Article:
Yenisel Rodríguez Perez

One of Havana’s dormitory neighborhoods.

HAVANA TIMES – Around 15 years ago, hundreds of discos and popular festivities (known as “bonches” in Cuba) were dismantled around the Cuban capital. That authoritarian measure, presented by the regime as a crackdown on juvenile violence and drug use witnessed in those meeting places, gradually turned into a series of absurd prohibitions and restrictions which continue to hold the festive spirit of the neighborhoods captive.

In this way, young people are today denied the possibility of rescuing the positive experiences of the 1990s, when students managed much of the entertainment and parties in their neighborhoods and educational environments on their own.

The disco culture and “pop” aesthetic in vogue around the world during the 1990s reached Cuba that same decade. This influence would have a profound effect on the empowerment of young people that the country had been witnessing some time before.

It spelled a break with the activities organized by young people before, which had taken shape under the tutelage and auspices of the country’s authoritarian regime. Assuming a distance from political indoctrination and top-down cultural policy schemes, this generation took on a leading role at base level that proved too explosive for the regime.

At the end of the 1990s, Cuba had achieved a degree of economic stability and, with this, the country’s official cultural policy (traditionally anti-popular) gained strength once again. The neighborhood-village, brimming with self-managed recreational initiatives, was again transformed into a dormitory suburb, condemned to withdrawal into the space of the home and reclusive entertainment at street corners.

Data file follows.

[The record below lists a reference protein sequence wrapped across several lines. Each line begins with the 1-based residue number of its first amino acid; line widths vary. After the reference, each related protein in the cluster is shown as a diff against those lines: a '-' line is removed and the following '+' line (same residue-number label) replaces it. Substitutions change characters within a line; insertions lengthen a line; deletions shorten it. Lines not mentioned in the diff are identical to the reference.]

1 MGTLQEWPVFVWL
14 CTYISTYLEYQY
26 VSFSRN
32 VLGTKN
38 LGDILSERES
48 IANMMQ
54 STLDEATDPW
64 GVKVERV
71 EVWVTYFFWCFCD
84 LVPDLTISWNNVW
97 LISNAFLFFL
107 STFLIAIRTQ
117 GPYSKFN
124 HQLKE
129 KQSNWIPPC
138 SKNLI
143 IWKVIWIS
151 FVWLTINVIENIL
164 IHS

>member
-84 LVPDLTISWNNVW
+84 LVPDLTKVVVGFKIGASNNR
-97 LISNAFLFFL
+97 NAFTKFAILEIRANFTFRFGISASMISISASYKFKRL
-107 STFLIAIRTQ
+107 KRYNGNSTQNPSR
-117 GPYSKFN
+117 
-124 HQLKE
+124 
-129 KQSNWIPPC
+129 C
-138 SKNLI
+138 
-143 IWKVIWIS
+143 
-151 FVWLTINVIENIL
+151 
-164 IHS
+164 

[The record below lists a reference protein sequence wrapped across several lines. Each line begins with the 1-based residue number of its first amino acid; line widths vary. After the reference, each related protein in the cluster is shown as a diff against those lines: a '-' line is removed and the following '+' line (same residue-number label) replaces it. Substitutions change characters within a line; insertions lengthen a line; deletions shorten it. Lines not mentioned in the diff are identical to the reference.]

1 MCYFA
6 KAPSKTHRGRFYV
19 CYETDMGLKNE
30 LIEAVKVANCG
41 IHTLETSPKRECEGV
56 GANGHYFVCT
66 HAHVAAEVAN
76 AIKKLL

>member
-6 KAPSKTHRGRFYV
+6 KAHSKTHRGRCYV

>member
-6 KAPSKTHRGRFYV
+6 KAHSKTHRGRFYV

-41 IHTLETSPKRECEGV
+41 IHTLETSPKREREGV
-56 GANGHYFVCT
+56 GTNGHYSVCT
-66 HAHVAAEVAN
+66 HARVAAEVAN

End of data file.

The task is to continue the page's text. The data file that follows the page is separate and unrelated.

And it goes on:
The festive gregariousness of discos, nightclubs and bonches was transformed into exclusivist forms of consumption, prohibitive prices and locales distant from the city’s outskirts – a form of entertainment aimed at international tourism and Cubans with hard currency, individualistic and cut off from the living environment of the young, politically viable and free from any anti-establishment practices.

Many people from that generation treasure an anthology of the very successful music played at discos at the time. They return to it, intoxicated by a tenacious nostalgia and eager to relive those moments. They gather – many a time accompanied by their children, nephews and even grandchildren – to hatch, in their homes, the festive spirit of the neighborhood they enjoyed as teenagers, and which remains in captivity to this day.


Yenisel Rodriguez

Yenisel Rodriguez Perez: I have lived in Cuba my entire life, except for several months in 2013 when I was in Miami with my father. Despite the 90 miles that separate Havana and Miami, I find profound reasons in both for political and community activism. My encounter with socio-cultural anthropology eight years ago prepared me for a commitment of love for cultural diversity.

2 thoughts on “Cuba’s Dormitory Neighborhoods

  • It serves to make the statue of John Lennon even more ridiculous. Initially he was a reflection of the bourgeoise and banned, then he was recognised as a revolutionary and praise lauded upon him. There is a recognisable mental condition!

  • Thank you for this post. I did not know this about Cuban history. My wife remembers a neighborhood disco near her home in Guantanamo that was shut down in 1999. Fidel Castro as “DJ-in-chief”? How paranoid do you have to be that you can’t even trust the people to entertain themselves?

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